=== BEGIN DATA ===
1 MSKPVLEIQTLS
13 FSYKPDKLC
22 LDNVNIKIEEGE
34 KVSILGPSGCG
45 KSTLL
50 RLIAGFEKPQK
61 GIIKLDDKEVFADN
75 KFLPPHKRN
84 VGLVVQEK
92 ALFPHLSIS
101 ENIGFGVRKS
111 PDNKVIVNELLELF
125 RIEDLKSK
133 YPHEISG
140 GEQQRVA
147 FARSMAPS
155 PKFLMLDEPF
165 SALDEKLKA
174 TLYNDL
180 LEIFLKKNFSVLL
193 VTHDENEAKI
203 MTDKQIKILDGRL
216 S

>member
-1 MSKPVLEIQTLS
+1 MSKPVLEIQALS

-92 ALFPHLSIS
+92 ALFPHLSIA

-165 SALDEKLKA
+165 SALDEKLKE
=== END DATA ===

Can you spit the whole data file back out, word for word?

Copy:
1 MSKPVLEIQTLS
13 FSYKPDKLC
22 LDNVNIKIEEGE
34 KVSILGPSGCG
45 KSTLL
50 RLIAGFEKPQK
61 GIIKLDDKEVFADN
75 KFLPPHKRN
84 VGLVVQEK
92 ALFPHLSIS
101 ENIGFGVRKS
111 PDNKVIVNELLELF
125 RIEDLKSK
133 YPHEISG
140 GEQQRVA
147 FARSMAPS
155 PKFLMLDEPF
165 SALDEKLKA
174 TLYNDL
180 LEIFLKKNFSVLL
193 VTHDENEAKI
203 MTDKQIKILDGRL
216 S

>member
-1 MSKPVLEIQTLS
+1 MSKPVLEIQALS

-92 ALFPHLSIS
+92 ALFPHLSIA

-165 SALDEKLKA
+165 SALDEKLKE